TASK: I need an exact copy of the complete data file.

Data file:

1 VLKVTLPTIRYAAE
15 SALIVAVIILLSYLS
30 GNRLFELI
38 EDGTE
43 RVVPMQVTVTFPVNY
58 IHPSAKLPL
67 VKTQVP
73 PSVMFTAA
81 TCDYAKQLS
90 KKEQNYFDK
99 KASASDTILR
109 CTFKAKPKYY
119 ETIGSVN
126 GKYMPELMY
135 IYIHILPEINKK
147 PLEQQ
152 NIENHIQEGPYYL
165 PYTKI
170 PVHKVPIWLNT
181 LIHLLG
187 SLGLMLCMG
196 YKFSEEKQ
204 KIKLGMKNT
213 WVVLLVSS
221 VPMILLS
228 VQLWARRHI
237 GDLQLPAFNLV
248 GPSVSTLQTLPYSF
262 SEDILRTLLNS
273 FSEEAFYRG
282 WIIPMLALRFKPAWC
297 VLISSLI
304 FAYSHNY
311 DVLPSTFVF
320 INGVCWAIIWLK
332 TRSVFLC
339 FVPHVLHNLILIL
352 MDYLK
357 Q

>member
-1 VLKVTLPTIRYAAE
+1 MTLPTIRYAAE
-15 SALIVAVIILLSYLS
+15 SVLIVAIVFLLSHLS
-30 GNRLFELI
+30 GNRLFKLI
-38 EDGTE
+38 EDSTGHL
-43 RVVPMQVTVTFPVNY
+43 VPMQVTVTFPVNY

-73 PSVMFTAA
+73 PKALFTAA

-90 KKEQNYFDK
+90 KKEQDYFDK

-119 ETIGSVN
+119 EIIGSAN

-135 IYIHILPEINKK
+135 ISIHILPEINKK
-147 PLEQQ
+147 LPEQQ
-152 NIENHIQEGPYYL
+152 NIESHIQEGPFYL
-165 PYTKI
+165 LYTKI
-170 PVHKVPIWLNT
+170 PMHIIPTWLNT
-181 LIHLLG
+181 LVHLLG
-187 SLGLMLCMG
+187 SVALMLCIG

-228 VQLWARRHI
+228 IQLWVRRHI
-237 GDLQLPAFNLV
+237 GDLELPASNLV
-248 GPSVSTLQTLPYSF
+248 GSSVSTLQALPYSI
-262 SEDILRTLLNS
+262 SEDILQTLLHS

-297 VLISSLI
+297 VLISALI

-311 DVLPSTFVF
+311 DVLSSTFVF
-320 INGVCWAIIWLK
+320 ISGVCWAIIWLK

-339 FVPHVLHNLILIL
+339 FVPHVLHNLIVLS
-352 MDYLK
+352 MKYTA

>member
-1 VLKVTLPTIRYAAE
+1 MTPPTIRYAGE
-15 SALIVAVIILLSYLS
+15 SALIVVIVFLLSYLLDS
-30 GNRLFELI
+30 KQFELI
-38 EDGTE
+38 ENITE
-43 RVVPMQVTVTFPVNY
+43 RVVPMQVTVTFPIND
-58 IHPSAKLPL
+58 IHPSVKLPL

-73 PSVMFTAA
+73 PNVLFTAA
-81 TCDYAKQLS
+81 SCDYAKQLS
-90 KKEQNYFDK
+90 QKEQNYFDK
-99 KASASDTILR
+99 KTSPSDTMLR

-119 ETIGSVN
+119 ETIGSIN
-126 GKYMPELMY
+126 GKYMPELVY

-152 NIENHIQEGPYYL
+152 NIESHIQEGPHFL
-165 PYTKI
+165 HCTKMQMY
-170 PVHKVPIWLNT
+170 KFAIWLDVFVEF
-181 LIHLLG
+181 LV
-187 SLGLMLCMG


1 VLKVTLPTIRYAAE
15 SALIVAVIILLSYLS
30 GNRLFELI
38 EDGTE
43 RVVPMQVTVTFPVNY
58 IHPSAKLPL
67 VKTQVP
73 PSVMFTAA
81 TCDYAKQLS
90 KKEQNYFDK
99 KASASDTILR
109 CTFKAKPKYY
119 ETIGSVN
126 GKYMPELMY
135 IYIHILPEINKK
147 PLEQQ
152 NIENHIQEGPYYL
165 PYTKI
170 PVHKVPIWLNT
181 LIHLLG
187 SLGLMLCMG
196 YKFSEEKQ
204 KIKLGMKNT
213 WVVLLVSS
221 VPMILLS
228 VQLWARRHI
237 GDLQLPAFNLV
248 GPSVSTLQTLPYSF
262 SEDILRTLLNS
273 FSEEAFYRG
282 WIIPMLALRFKPAWC
297 VLISSLI
304 FAYSHNY
311 DVLPSTFVF
320 INGVCWAIIWLK
332 TRSVFLC
339 FVPHVLHNLILIL
352 MDYLK
357 Q

>member
-1 VLKVTLPTIRYAAE
+1 MTLPTIRYAAE
-15 SALIVAVIILLSYLS
+15 SVLIVAIVFLLSHLS
-30 GNRLFELI
+30 GNRLFKLI
-38 EDGTE
+38 EDSTGHL
-43 RVVPMQVTVTFPVNY
+43 VPMQVTVTFPVNY

-73 PSVMFTAA
+73 PKALFTAA

-90 KKEQNYFDK
+90 KKEQDYFDK

-119 ETIGSVN
+119 EIIGSAN

-135 IYIHILPEINKK
+135 ISIHILPEINKK
-147 PLEQQ
+147 LPEQQ
-152 NIENHIQEGPYYL
+152 NIESHIQEGPFYL
-165 PYTKI
+165 LYTKI
-170 PVHKVPIWLNT
+170 PMHIIPTWLNT
-181 LIHLLG
+181 LVHLLG
-187 SLGLMLCMG
+187 SVALMLCIG

-228 VQLWARRHI
+228 IQLWVRRHI
-237 GDLQLPAFNLV
+237 GDLELPASNLV
-248 GPSVSTLQTLPYSF
+248 GSSVSTLQALPYSI
-262 SEDILRTLLNS
+262 SEDILQTLLHS

-297 VLISSLI
+297 VLISALI

-311 DVLPSTFVF
+311 DVLSSTFVF
-320 INGVCWAIIWLK
+320 ISGVCWAIIWLK

-339 FVPHVLHNLILIL
+339 FVPHVLHNLIVLS
-352 MDYLK
+352 MKYTA

>member
-1 VLKVTLPTIRYAAE
+1 MTPPTIRYAGE
-15 SALIVAVIILLSYLS
+15 SALIVVIVFLLSYLLDS
-30 GNRLFELI
+30 KQFELI
-38 EDGTE
+38 ENITE
-43 RVVPMQVTVTFPVNY
+43 RVVPMQVTVTFPIND
-58 IHPSAKLPL
+58 IHPSVKLPL

-73 PSVMFTAA
+73 PNVLFTAA
-81 TCDYAKQLS
+81 SCDYAKQLS
-90 KKEQNYFDK
+90 QKEQNYFDK
-99 KASASDTILR
+99 KTSPSDTMLR

-119 ETIGSVN
+119 ETIGSIN
-126 GKYMPELMY
+126 GKYMPELVY

-152 NIENHIQEGPYYL
+152 NIESHIQEGPHFL
-165 PYTKI
+165 HCTKMQMY
-170 PVHKVPIWLNT
+170 KFAIWLDVFVEF
-181 LIHLLG
+181 LV
-187 SLGLMLCMG